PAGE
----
University Of Virginia Astronomy
The Apache Point Observatory Galactic Evolution Experiment, a major survey of the stars in our home galaxy led by University of Virginia astronomers, has now played a key role in a totally unexpected way – by shedding new light on faint objects known as brown dwarfs.
These curious objects are too small to be stars, but too large to fit the common definition of planets. The existence of such objects was theoretically predicted by emeritus UVA faculty member Shiv Kumar in 1962, but they were not proven to exist until 1995.
In a new paper published last month in The Astronomical Journal a team of astronomers led by Department of Astronomy graduate student Nicholas Troup has thrown cold water on one of the long-mystifying aspects of brown dwarfs – that they seem to rarely exist as close companions to other stars. UVA faculty members Steven Majewski, Michael Skrutskie and John Wilson in the Department of Astronomy collaborated on the findings as part of the team of scientists from the Sloan Digital Sky Survey, which runs the star survey, better known in the astronomy community as APOGEE.
Astronomers had long expected that the universe would be teeming with brown dwarfs, and plenty have been found in isolation. Until recently, however, so few brown dwarfs have been found orbiting close to other stars that astronomers referred to the phenomenon as the “brown dwarf desert.” This created a problem for theorists, who have been scrambling to explain why astronomers have found so few. So when Sloan Digital Sky Survey astronomers started sifting through their data looking for companions to stars, they never expected such a bountiful harvest.
While only 41 close-in brown dwarf companions to stars had been detected previously, in their new work Troup and the Sloan astronomers report the discovery of 112 more.
“We were shocked to find that so many of the stars in our sample have close-orbiting brown dwarf companions, ” Troup said. “We never expected to triple the total number of known brown dwarf companions with only a few years’ worth of observations.”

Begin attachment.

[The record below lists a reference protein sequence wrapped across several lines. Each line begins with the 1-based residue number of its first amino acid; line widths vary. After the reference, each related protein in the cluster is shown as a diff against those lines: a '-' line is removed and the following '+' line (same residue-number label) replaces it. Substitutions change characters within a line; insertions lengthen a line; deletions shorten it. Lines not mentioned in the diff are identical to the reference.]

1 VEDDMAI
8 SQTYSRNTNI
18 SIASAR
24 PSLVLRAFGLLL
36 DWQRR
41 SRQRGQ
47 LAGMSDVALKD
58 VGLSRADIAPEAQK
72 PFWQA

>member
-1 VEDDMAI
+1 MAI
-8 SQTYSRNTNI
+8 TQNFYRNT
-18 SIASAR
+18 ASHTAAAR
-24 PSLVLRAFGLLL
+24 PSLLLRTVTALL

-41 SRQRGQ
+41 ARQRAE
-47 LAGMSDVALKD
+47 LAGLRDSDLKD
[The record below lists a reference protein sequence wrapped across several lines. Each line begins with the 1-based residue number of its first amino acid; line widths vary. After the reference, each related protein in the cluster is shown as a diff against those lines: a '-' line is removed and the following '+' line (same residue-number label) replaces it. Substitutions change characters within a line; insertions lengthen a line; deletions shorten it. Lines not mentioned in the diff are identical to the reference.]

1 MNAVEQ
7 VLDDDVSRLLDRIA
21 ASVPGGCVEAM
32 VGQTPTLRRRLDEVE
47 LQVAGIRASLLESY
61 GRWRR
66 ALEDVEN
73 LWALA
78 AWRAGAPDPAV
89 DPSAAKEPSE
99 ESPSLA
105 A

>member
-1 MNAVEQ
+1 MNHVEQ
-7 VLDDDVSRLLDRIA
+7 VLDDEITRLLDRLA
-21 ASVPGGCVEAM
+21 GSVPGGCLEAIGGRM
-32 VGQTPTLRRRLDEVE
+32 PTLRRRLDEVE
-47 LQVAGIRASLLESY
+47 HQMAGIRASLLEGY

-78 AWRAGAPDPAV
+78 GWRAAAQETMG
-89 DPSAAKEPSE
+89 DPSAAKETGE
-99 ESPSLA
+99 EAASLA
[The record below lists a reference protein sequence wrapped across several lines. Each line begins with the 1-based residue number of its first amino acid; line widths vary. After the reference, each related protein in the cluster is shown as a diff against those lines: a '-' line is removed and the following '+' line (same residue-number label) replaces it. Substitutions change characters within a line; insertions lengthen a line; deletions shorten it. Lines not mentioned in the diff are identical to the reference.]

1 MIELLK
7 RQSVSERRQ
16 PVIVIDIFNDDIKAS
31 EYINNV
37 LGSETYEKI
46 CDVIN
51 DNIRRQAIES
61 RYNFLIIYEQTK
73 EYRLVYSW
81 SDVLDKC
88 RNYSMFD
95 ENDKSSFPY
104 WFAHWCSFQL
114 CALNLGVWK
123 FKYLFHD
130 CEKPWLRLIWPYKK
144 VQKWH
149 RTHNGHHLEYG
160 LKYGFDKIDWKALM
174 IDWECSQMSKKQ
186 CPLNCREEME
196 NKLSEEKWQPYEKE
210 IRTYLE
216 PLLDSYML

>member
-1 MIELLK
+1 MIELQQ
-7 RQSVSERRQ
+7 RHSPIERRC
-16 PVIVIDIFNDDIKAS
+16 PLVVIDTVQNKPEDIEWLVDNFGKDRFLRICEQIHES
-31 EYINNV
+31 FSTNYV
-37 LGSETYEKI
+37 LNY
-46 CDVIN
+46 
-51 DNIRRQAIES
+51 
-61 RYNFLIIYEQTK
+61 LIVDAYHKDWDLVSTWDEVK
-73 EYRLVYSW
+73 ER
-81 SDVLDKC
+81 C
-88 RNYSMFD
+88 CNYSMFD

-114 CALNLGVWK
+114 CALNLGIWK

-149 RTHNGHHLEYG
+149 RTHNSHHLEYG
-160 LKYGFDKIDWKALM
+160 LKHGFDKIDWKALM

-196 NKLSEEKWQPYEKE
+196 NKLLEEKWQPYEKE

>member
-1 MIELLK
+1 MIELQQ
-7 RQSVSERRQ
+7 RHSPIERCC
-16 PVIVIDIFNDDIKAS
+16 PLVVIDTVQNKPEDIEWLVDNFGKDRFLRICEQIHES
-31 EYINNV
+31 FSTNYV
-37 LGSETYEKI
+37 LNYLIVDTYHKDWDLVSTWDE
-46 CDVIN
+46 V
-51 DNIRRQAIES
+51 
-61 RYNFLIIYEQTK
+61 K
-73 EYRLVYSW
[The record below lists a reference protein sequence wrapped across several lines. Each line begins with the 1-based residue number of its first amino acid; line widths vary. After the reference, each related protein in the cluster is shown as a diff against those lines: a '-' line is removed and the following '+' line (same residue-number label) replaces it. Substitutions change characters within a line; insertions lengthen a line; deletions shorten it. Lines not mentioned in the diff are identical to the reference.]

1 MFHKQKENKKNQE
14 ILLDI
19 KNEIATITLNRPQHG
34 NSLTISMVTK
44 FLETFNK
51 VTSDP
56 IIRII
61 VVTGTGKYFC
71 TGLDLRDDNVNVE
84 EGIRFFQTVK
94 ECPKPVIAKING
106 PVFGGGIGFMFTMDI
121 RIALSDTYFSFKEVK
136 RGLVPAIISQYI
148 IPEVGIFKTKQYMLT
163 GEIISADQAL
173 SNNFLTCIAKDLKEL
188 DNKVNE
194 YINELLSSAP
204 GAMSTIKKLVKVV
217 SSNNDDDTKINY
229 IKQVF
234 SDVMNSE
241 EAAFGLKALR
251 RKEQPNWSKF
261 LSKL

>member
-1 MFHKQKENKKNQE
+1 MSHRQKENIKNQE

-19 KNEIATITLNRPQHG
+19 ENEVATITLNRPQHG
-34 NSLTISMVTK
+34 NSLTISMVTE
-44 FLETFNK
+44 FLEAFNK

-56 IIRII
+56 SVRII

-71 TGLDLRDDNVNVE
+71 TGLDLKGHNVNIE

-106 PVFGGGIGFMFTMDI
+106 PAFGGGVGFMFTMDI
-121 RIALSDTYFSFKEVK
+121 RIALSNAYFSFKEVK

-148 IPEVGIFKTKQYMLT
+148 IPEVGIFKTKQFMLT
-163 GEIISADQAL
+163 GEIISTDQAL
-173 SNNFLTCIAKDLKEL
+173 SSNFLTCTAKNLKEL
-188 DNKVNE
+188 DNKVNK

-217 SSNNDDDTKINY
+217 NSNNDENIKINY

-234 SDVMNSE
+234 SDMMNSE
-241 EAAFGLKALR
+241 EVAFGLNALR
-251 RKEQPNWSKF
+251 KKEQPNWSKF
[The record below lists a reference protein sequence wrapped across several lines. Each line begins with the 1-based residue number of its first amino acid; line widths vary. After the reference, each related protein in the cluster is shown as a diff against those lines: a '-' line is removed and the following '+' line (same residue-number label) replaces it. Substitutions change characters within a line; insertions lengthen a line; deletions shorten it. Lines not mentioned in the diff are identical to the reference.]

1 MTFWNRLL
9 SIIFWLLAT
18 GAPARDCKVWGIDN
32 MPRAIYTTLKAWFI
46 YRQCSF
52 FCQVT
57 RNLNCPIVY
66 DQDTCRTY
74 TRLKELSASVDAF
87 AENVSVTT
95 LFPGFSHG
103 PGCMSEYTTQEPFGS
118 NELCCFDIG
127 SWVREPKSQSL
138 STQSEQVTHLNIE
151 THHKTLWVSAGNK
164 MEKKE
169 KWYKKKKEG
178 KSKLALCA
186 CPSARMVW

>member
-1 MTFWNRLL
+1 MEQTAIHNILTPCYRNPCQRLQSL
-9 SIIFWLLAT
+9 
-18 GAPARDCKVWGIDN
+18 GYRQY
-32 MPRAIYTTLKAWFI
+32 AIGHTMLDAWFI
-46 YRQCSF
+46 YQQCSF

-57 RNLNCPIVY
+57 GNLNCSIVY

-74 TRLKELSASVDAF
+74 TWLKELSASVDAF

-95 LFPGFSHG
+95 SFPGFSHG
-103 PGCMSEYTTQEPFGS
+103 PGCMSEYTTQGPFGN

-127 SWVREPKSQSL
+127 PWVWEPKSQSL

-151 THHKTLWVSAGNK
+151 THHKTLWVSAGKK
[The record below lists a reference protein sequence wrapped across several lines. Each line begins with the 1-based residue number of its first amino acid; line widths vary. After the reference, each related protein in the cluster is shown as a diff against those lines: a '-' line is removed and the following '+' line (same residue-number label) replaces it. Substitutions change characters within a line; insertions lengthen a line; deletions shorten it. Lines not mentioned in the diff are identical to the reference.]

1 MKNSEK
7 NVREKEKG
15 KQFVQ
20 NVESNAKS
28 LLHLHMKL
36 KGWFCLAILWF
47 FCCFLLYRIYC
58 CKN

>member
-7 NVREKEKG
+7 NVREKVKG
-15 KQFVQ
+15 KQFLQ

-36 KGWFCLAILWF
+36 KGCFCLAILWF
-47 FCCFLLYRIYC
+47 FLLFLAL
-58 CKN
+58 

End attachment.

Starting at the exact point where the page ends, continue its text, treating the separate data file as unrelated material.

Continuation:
Even in recent years, as new and sensitive detection techniques have allowed astronomers to discover thousands of even smaller extrasolar planets, brown dwarfs have remained elusive. The team’s success is due to an unlikely tool in the race to find low-mass stellar companions.
While APOGEE was designed to measure the grand motions of stars speeding around the Milky Way, it was never intended to do so at the subtle precisions needed to detect the much tinier wobbles induced by small sub-stellar companions. But the UVA-designed spectrograph at the heart of the APOGEE project is so sensitive to small stellar motions that companions orbiting these stars can be detected with APOGEE data.
“This level of precision was a serendipitous bonus of the design of the APOGEE spectrograph, ” said Wilson, leader of the APOGEE instrument team. “The entire instrument is contained in a laboratory separated from the telescope and within a giant steel vessel in a vacuum at minus-320 degrees Fahrenheit; otherwise, the instrument’s own heat would swamp the infrared signals from the stars.”
This tightly controlled environment makes it possible to use the APOGEE instrument to measure Doppler shifts reliably and consistently over the course of months and years, a feat not achievable by many other spectrographs. It is with these precise Doppler measurements that brown dwarf and exoplanet companions can be detected by their gravitational tugs on their host star. UVA Ph.D. alumnus and Sloan scientist David Nidever, now affiliated with the University of Arizona, was responsible for writing much of the software that measures the Doppler motions in APOGEE spectra.
“Even with the first data obtained a few years ago, it was clear that we could use APOGEE to detect the signatures of planet-sized objects around our target stars, ” Nidever said. “It definitely opened our eyes to the possibilities of doing a more systematic search for planets and brown dwarfs.”